UK Pensions Speedbrief: more litigation on RPI/CPI
Just more than four years ago, the government announced that the Consumer Prices Index (CPI) would be used in place of the Retail Prices Index (RPI) as the standard index for determining pension increases in the public sector. This has fed through into the statutory requirements for revaluation of deferred pensions and increases in payment of pensions under private sector defined-benefit occupational schemes.
The results have, however, been haphazard, depending on the way individual scheme rules had interpreted the statutory provisions. Some schemes have found that their revaluation and/or increases have changed automatically to CPI; others have found that RPI had been (in some cases unwittingly) ‘hard-wired’; and others have been left uncertain as to the answer and as to whether there was any discretion to choose between the two.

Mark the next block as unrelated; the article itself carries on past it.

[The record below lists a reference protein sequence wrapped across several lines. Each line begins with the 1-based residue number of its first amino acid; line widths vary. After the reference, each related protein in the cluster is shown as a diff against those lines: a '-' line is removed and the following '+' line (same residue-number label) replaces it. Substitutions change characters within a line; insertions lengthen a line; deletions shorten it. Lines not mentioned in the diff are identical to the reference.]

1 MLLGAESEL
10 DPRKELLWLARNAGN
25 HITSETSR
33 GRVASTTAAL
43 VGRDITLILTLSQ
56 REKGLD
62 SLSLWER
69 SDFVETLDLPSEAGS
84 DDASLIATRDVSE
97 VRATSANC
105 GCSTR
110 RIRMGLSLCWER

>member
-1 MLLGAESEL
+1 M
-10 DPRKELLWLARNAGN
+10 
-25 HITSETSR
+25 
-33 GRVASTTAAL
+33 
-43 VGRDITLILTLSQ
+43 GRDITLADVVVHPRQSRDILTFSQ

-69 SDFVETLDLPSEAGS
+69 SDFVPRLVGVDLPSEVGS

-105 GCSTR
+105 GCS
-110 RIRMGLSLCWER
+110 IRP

We are aware of numerous cases where trustees or companies are referring the issues to the courts for guidance. The latest judgment is Arcadia Group Ltd v Arcadia Group Pension Trust Ltd and another. This confirms the earlier private sector case, Danks v QinetiQ Holdings (2012), and follows the trend of the public sector cases R (Staff Side of the Police Negotiating Board and others) v Secretary of State for Work and Pensions (2011) and R (FDA and others) v Secretary of State for Work and Pensions (2012) in suggesting that the judges, who have themselves had their pensions changed to CPI, are not inclined to interpret rules so as to put obstacles in the way of the move towards CPI in the public and private sectors, but rather to leave trustees and/or employers with considerable discretion. However, there has as yet been no judicial guidance as to how trustees who are left with a discretion as to which index to apply should go about exercising this…
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